615-656-5516

I have some very important information for you today about running an effective e-mail newsletter campaign.

The biggest culprit to killing the effectiveness of your e-mail campaign is Spam filters.

As you know, Spam is a horrible reality businesses have to do deal with everyday. It fills your in-box with offers for products and services you don’t want nor need and keeps you from effectively communicating with people you actually need to correspond with.

Because of this, e-mail software such as Outlook, Eudora, Apple Mail etc. have pretty strict Spam filters in-place. Additionally, online services such as Gmail, Hotmail, Yahoo! and Web hosting services have also implemented strict Spam filters.

To take this one step further, if you’re using an email management system like AWeber (which I highly recommend) they will also analyze your emails prior to sending so you will have a better idea if the email will actually make it to your recipients.

One such popular Spam filtering tool called SpamAssassin™ is used to check your message and display any key areas that are being caught by the filter.

Essentially, any score under 3 is okay. 3-5 not so good. And anything over a 5… well, don’t expect anyone to receive your message.

The thing to note is that the scores are used to determine if your message “appears” to be Spam, not that it actually is. But if it “thinks” it is, chances are pretty good your message will go directly to the Spam box.

Tips for reducing your email newsletter Spam score

In order to have any chance of having an effective e-mail campaign, your e-mails need to have a pretty low Spam filter score.

Tips To Reduce Email Newsletter Spam Score

Here are three quick tips to help reduce your email Spam score. In fact, if you follow these tips you may get your Spam score down to zero.

1. Don’t Use Initial Caps In The Subject Line

Even worse, never use ALL CAPS. This immediately flags Spam filters and your intended recipients will see your message as some sort of business related email — and not in a good way. By the way, using all caps is also poor email etiquette.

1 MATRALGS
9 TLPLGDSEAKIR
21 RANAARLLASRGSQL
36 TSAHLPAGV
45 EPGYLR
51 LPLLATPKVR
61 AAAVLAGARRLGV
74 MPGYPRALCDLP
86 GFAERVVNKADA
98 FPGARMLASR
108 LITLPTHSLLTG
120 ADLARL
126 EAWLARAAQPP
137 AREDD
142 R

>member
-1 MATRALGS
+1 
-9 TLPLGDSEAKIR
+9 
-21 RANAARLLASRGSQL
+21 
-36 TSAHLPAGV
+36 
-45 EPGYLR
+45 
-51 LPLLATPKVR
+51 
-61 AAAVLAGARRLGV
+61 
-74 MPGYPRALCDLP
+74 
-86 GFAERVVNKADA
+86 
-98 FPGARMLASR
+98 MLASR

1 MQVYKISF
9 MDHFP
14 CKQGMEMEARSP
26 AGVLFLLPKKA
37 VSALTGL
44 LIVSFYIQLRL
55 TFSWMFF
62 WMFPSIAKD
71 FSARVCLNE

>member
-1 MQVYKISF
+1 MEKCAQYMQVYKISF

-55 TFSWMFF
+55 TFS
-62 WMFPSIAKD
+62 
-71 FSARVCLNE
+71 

You see, using initial caps is generally used for business correspondence because it’s more formal. This is why so many promotional email subject lines written this way. It’s also the reason why you’re more inclined to immediately trash the message without even reading it.

A better way to write your email subject lines is in all lowercase because this is how friends write to each other. As grammatically incorrect this might be, friends don’t bother with formality. Not only do Spam filters understand this, you inherently do too, and are more likely to open an email written in this manner.

For example. Which email would you be more likely to open?

Email Subject Line A:
Special Discount – Get 10% OFF Your Next Purchase At WidgetDepot

Email Subject Line B:?
check out this cool deal on widgetdepot

2. Remove High Score Spam Words

There are specific words and characters that, if used in an email subject line, will immediately increase your email Spam score. These include words like “free”, “call now” and characters such as the dollar sign “$“. All of which will trigger Spam filters.

To see more email stop words, you can download this PDF. You can also Google “list of Spam filter trigger words” to see more stop words as I’m sure more and more are being added everyday.

3. Don’t Use Full URLs as Anchor Text

Pay close attention to this tip because it’s very important.

When including a link in your e-mail, make sure the linked text is not the full website address of the actual URL. It should not look like this.

The reason for this is because if you’re using an online e-mail service like AWeber to manage your e-mail campaigns, they will convert the URL into an internal URL they can track it. Your link then looks something like this;

So what the Spam filters now see is a URL that doesn’t match the linked text URL.

This significantly increases your Spam score.

To get around this, simply don’t include the full URL as the text link. Instead, change the text something more meaning full that isn’t a URL.

Now, that the linked text isn’t a URL, there’s no more matching issues to contend with and your Spam score will be lower.

What You Can Expect To See

Although there are many additional items that can trigger Spam filters (such as including attachments) the above three tips are the quickest and easiest to implement. And I guarantee you, they do work. I was able to reduce 98% of my emails to a ZERO Spam score. The other 2% had a Spam score of 0.2. Of course, your results may vary, but at least they will be better than they were.

As I’ve mentioned above, the object is to decrease (or completely eliminate) your email newsletters Spam score. Because the lower your email Spam score, the greater chance your e-mail has of making through to your email list–and the more effective your email campaign will become.

Best of luck with your email campaign. And if you have any email tips you’d like to share, please post them below.